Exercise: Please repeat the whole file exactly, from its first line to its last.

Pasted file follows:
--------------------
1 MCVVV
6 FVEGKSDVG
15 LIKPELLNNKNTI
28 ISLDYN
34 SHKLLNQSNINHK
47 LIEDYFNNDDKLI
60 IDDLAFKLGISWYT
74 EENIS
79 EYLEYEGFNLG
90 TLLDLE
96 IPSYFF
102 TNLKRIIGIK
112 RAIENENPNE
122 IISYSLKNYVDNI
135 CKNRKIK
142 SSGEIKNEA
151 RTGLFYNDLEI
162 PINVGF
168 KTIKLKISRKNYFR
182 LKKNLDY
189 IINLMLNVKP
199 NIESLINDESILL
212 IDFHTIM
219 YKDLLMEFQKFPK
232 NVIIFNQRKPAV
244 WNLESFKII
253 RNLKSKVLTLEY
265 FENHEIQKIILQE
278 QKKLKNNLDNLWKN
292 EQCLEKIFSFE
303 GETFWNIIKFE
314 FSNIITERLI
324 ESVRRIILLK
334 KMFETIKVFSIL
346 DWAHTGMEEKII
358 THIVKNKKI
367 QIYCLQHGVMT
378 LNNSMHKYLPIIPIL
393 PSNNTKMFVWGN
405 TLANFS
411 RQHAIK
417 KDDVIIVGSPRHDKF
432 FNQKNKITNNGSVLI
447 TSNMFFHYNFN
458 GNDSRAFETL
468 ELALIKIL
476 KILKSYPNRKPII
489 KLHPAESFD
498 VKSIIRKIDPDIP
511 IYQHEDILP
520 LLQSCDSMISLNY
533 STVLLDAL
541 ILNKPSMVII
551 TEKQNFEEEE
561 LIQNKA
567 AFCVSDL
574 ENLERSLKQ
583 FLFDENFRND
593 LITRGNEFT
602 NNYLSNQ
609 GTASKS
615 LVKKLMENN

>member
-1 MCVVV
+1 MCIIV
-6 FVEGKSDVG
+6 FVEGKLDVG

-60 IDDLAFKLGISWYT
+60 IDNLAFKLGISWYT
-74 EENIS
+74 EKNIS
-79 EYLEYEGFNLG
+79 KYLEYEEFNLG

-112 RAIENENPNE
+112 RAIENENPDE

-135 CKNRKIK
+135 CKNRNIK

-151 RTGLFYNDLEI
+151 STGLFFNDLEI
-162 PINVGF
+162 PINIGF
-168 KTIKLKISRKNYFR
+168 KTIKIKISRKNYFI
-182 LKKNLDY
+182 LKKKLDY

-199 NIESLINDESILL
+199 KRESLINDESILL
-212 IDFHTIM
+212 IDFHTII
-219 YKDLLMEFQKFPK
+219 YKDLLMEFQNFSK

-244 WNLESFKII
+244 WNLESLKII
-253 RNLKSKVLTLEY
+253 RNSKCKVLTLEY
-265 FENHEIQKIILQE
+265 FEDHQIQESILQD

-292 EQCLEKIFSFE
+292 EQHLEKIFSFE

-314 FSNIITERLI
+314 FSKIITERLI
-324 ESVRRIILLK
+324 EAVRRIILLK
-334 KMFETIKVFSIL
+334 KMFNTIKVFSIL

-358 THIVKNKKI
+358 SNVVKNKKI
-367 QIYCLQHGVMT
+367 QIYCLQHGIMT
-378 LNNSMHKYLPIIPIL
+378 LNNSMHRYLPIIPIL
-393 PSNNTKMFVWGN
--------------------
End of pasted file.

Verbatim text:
1 MCVVV
6 FVEGKSDVG
15 LIKPELLNNKNTI
28 ISLDYN
34 SHKLLNQSNINHK
47 LIEDYFNNDDKLI
60 IDDLAFKLGISWYT
74 EENIS
79 EYLEYEGFNLG
90 TLLDLE
96 IPSYFF
102 TNLKRIIGIK
112 RAIENENPNE
122 IISYSLKNYVDNI
135 CKNRKIK
142 SSGEIKNEA
151 RTGLFYNDLEI
162 PINVGF
168 KTIKLKISRKNYFR
182 LKKNLDY
189 IINLMLNVKP
199 NIESLINDESILL
212 IDFHTIM
219 YKDLLMEFQKFPK
232 NVIIFNQRKPAV
244 WNLESFKII
253 RNLKSKVLTLEY
265 FENHEIQKIILQE
278 QKKLKNNLDNLWKN
292 EQCLEKIFSFE
303 GETFWNIIKFE
314 FSNIITERLI
324 ESVRRIILLK
334 KMFETIKVFSIL
346 DWAHTGMEEKII
358 THIVKNKKI
367 QIYCLQHGVMT
378 LNNSMHKYLPIIPIL
393 PSNNTKMFVWGN
405 TLANFS
411 RQHAIK
417 KDDVIIVGSPRHDKF
432 FNQKNKITNNGSVLI
447 TSNMFFHYNFN
458 GNDSRAFETL
468 ELALIKIL
476 KILKSYPNRKPII
489 KLHPAESFD
498 VKSIIRKIDPDIP
511 IYQHEDILP
520 LLQSCDSMISLNY
533 STVLLDAL
541 ILNKPSMVII
551 TEKQNFEEEE
561 LIQNKA
567 AFCVSDL
574 ENLERSLKQ
583 FLFDENFRND
593 LITRGNEFT
602 NNYLSNQ
609 GTASKS
615 LVKKLMENN

>member
-1 MCVVV
+1 MCIIV
-6 FVEGKSDVG
+6 FVEGKLDVG

-60 IDDLAFKLGISWYT
+60 IDNLAFKLGISWYT
-74 EENIS
+74 EKNIS
-79 EYLEYEGFNLG
+79 KYLEYEEFNLG

-112 RAIENENPNE
+112 RAIENENPDE

-135 CKNRKIK
+135 CKNRNIK

-151 RTGLFYNDLEI
+151 STGLFFNDLEI
-162 PINVGF
+162 PINIGF
-168 KTIKLKISRKNYFR
+168 KTIKIKISRKNYFI
-182 LKKNLDY
+182 LKKKLDY

-199 NIESLINDESILL
+199 KRESLINDESILL
-212 IDFHTIM
+212 IDFHTII
-219 YKDLLMEFQKFPK
+219 YKDLLMEFQNFSK

-244 WNLESFKII
+244 WNLESLKII
-253 RNLKSKVLTLEY
+253 RNSKCKVLTLEY
-265 FENHEIQKIILQE
+265 FEDHQIQESILQD

-292 EQCLEKIFSFE
+292 EQHLEKIFSFE

-314 FSNIITERLI
+314 FSKIITERLI
-324 ESVRRIILLK
+324 EAVRRIILLK
-334 KMFETIKVFSIL
+334 KMFNTIKVFSIL

-358 THIVKNKKI
+358 SNVVKNKKI
-367 QIYCLQHGVMT
+367 QIYCLQHGIMT
-378 LNNSMHKYLPIIPIL
+378 LNNSMHRYLPIIPIL
-393 PSNNTKMFVWGN